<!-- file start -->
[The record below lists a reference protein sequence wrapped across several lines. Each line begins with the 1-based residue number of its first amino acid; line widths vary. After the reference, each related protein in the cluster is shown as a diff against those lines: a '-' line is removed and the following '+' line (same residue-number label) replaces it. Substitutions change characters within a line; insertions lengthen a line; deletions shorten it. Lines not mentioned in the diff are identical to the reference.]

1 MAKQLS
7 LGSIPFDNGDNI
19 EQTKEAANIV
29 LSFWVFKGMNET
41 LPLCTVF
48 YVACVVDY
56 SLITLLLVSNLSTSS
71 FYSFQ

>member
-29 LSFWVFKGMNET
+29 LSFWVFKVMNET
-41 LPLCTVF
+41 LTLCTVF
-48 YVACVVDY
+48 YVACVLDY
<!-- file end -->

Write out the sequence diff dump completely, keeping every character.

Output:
[The record below lists a reference protein sequence wrapped across several lines. Each line begins with the 1-based residue number of its first amino acid; line widths vary. After the reference, each related protein in the cluster is shown as a diff against those lines: a '-' line is removed and the following '+' line (same residue-number label) replaces it. Substitutions change characters within a line; insertions lengthen a line; deletions shorten it. Lines not mentioned in the diff are identical to the reference.]

1 MAKQLS
7 LGSIPFDNGDNI
19 EQTKEAANIV
29 LSFWVFKGMNET
41 LPLCTVF
48 YVACVVDY
56 SLITLLLVSNLSTSS
71 FYSFQ

>member
-29 LSFWVFKGMNET
+29 LSFWVFKVMNET
-41 LPLCTVF
+41 LTLCTVF
-48 YVACVVDY
+48 YVACVLDY